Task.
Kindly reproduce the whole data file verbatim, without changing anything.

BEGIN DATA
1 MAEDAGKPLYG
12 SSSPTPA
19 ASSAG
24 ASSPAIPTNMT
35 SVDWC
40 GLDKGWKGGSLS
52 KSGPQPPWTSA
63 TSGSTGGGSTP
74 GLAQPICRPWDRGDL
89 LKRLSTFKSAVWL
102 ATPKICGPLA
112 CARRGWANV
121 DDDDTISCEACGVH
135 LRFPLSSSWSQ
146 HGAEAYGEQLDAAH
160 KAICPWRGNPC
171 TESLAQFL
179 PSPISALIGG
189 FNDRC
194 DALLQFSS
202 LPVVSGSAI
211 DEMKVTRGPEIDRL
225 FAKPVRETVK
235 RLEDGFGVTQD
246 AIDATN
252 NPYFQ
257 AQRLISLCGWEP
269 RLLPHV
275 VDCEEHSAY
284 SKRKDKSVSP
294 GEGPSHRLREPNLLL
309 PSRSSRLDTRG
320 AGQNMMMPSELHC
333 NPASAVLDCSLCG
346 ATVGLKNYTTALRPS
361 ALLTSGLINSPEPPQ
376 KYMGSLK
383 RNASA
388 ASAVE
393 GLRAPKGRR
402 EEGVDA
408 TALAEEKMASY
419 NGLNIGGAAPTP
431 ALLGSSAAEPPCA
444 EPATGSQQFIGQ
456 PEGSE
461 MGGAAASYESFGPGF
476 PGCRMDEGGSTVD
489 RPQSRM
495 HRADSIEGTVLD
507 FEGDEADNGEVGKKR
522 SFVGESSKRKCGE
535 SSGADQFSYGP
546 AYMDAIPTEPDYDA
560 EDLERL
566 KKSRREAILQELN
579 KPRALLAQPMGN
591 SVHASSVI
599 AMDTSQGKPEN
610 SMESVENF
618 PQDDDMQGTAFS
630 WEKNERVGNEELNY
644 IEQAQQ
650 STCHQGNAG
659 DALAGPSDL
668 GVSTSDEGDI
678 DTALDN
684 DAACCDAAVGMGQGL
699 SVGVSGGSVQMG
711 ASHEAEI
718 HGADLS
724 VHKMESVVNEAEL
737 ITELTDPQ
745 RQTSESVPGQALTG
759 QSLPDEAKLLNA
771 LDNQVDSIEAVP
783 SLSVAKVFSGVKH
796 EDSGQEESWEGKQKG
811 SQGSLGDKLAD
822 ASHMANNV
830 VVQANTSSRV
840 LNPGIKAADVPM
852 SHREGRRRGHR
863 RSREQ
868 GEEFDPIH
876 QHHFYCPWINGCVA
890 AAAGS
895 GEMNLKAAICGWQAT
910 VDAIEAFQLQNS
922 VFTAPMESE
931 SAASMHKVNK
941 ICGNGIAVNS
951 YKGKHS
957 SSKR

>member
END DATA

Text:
1 MAEDAGKPLYG
12 SSSPTPA
19 ASSAG
24 ASSPAIPTNMT
35 SVDWC
40 GLDKGWKGGSLS
52 KSGPQPPWTSA
63 TSGSTGGGSTP
74 GLAQPICRPWDRGDL
89 LKRLSTFKSAVWL
102 ATPKICGPLA
112 CARRGWANV
121 DDDDTISCEACGVH
135 LRFPLSSSWSQ
146 HGAEAYGEQLDAAH
160 KAICPWRGNPC
171 TESLAQFL
179 PSPISALIGG
189 FNDRC
194 DALLQFSS
202 LPVVSGSAI
211 DEMKVTRGPEIDRL
225 FAKPVRETVK
235 RLEDGFGVTQD
246 AIDATN
252 NPYFQ
257 AQRLISLCGWEP
269 RLLPHV
275 VDCEEHSAY
284 SKRKDKSVSP
294 GEGPSHRLREPNLLL
309 PSRSSRLDTRG
320 AGQNMMMPSELHC
333 NPASAVLDCSLCG
346 ATVGLKNYTTALRPS
361 ALLTSGLINSPEPPQ
376 KYMGSLK
383 RNASA
388 ASAVE
393 GLRAPKGRR
402 EEGVDA
408 TALAEEKMASY
419 NGLNIGGAAPTP
431 ALLGSSAAEPPCA
444 EPATGSQQFIGQ
456 PEGSE
461 MGGAAASYESFGPGF
476 PGCRMDEGGSTVD
489 RPQSRM
495 HRADSIEGTVLD
507 FEGDEADNGEVGKKR
522 SFVGESSKRKCGE
535 SSGADQFSYGP
546 AYMDAIPTEPDYDA
560 EDLERL
566 KKSRREAILQELN
579 KPRALLAQPMGN
591 SVHASSVI
599 AMDTSQGKPEN
610 SMESVENF
618 PQDDDMQGTAFS
630 WEKNERVGNEELNY
644 IEQAQQ
650 STCHQGNAG
659 DALAGPSDL
668 GVSTSDEGDI
678 DTALDN
684 DAACCDAAVGMGQGL
699 SVGVSGGSVQMG
711 ASHEAEI
718 HGADLS
724 VHKMESVVNEAEL
737 ITELTDPQ
745 RQTSESVPGQALTG
759 QSLPDEAKLLNA
771 LDNQVDSIEAVP
783 SLSVAKVFSGVKH
796 EDSGQEESWEGKQKG
811 SQGSLGDKLAD
822 ASHMANNV
830 VVQANTSSRV
840 LNPGIKAADVPM
852 SHREGRRRGHR
863 RSREQ
868 GEEFDPIH
876 QHHFYCPWINGCVA
890 AAAGS
895 GEMNLKAAICGWQAT
910 VDAIEAFQLQNS
922 VFTAPMESE
931 SAASMHKVNK
941 ICGNGIAVNS
951 YKGKHS
957 SSKR

>member